|Above: Barry Myers (left), the chief executive officer of AccuWeather, and Jon Kirchner, president of GeoOptics, appear before a House Science Subcommittee on May 23, 2013, in Washington, DC. The committee was hearing testimony on weather forecasting in the United States. Image credit: Mark Wilson/Getty Images.|
On Wednesday, October 11, the White House announced President Donald Trump’s intent to nominate Barry Lee Myers for the dual post of NOAA Administrator and Under Secretary for Oceans and Atmosphere, Department of Commerce.
Myers is the first person from private industry nominated to head NOAA in the agency’s 46-year history. Prior to being named chief executive officer of AccuWeather in 2007, Myers served as the company’s executive vice president and general counsel. He has been “an integral part and leading force of AccuWeather executive management since shortly after the company’s founding,” according to a company news release. AccuWeather was founded in 1962 by Myers’s brother, meteorologist Joel Myers.
Myers holds a bachelor’s degree in business administration and economics from Penn State and a law degree from the University of Boston. He is deeply familiar with issues involving public-private interactions in meteorology, owing in large part to his company’s wide-ranging weather forecasting activities. Myers also served for a number of years on the Environmental Information Services Working Group of NOAA’s Science Advisory Board.
In 2014, Myers received the Kenneth C. Spengler Award from the American Meteorological Society, an award that pays tribute to individuals who have fostered growth and worked to create synergies within the weather and climate enterprise. The AMS recognized Myers for “outstanding, highly principled leadership of the American weather industry over five decades and fostering strong cooperation between private sector and government weather services.”
Going beyond weather
Myers does not have an extensive background in NOAA’s wide-ranging mission areas outside of meteorology, including its oceanic elements—sometimes referred to as the “wet side.” Most of the ten prior NOAA administrators had either master’s or doctoral degrees in some form of Earth science. The only one who had no postgraduate background in science was Richard Frank, a lawyer nominated by the Carter administration who served from 1977 to 1981.
Myers’s background includes both strengths and gaps, according to physicist Susan Avery, president emerita of the Woods Hole Oceanographic Institution and former head of the Cooperative Institute for Research in Environmental Science. “[Myers] has management and leadership experience in a major weather company that should be helpful, and he has a legal background that could be useful in dealing with the many policy and compliance issues in NOAA’s portfolio,” said Avery in an email. She noted that Myers would be in charge of a broad set of activities and resources that range well beyond meteorology, including fishery and coastal zone management, the agency’s fleet of ships and buoys, and climate change adaptation and resilience.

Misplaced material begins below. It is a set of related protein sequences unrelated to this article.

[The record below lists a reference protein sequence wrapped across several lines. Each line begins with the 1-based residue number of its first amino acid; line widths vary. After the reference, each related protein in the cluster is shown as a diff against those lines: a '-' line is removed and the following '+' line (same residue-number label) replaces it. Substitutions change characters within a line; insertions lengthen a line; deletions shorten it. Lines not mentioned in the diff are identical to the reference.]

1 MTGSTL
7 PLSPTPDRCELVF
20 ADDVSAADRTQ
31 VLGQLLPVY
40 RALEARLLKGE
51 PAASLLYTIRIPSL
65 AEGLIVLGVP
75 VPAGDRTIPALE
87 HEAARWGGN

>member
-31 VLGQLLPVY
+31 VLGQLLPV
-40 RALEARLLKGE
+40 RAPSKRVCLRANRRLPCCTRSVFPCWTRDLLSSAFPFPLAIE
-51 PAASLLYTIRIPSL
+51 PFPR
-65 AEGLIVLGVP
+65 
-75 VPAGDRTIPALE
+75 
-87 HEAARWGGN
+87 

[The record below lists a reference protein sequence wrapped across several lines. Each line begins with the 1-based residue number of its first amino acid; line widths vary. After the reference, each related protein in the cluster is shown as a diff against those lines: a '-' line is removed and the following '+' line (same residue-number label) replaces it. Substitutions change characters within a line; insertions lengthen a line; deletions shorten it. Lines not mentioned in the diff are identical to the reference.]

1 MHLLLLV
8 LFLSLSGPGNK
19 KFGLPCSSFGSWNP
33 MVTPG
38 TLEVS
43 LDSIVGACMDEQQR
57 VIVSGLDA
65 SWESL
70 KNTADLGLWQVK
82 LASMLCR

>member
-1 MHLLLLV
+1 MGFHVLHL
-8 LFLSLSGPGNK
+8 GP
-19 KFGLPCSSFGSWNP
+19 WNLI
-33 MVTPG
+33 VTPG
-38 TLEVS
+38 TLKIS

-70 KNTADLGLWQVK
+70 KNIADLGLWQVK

“[Myers] will need to get a good grasp on the scope and importance of NOAA research that is done within the NOAA research laboratories and in conjunction with partners,” Avery said. “The complexity of NOAA’s program is generally underappreciated….NOAA is not a small operation, and there’s a lot at stake, at a crucial moment.”
How would the National Weather Service fare?
Clifford Mass (University of Washington) sees the potential for a federal-government newcomer to make significant changes to NOAA’s activities in computer-based (numerical) weather prediction, a topic he covered in an October 8 blog post.
“Is it possible that an outsider from the private sector might consider a fresh approach and finally deal with the problems that have festered for the past quarter-century?” said Mass in an email. “One can imagine bringing numerical weather prediction research and operations together into one group, pruning NOAA’s overgrown collection of models, truly engaging with the research community and private sector, and fostering the use of private sector observations and modeling. From my interactions with Barry Myers, I believe he is open to change and has a good understanding of the weather prediction community. Since he comes from a business background, he will need the assistance of lieutenants with strong technical knowledge to make the necessary improvements.”
If Myers were to adhere closely to past positions, some functions of the National Weather Service could go by the wayside. Myers has long maintained that the public-facing roles of the NWS—such as everyday weather forecasts, websites, and social media products—should be kept to a minimum. In a statement before Congress on private sector weather forecasting in 2016, Myers said: “The best public facing forecasts and information comes from the weather industry and the best atmospheric research is in the academic research community. The nation should be proud of that. The nation should also support the core missions of NOAA and our National Weather Service. We need quality shared data, support for the development of top notch models, and the best severe weather warnings.”